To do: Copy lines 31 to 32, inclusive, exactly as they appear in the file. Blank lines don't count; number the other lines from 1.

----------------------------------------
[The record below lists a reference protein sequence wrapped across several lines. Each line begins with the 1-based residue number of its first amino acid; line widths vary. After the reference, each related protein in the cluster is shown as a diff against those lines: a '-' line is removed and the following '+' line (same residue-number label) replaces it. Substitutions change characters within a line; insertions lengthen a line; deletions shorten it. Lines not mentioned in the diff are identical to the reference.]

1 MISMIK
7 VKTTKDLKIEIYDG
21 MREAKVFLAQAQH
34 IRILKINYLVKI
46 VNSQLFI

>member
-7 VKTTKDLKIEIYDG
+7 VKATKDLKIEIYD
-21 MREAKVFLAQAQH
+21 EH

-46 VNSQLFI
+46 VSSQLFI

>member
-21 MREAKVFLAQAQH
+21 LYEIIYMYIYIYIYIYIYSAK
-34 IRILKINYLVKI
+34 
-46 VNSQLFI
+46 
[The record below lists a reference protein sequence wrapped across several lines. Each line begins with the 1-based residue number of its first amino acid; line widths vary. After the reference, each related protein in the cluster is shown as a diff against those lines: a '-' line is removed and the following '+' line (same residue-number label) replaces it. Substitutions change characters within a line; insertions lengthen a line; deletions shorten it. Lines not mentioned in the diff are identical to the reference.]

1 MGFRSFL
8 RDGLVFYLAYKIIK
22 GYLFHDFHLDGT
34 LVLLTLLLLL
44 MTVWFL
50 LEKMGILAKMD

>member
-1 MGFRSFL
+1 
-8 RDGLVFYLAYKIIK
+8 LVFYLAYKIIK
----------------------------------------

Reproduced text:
-8 RDGLVFYLAYKIIK
+8 LVFYLAYKIIK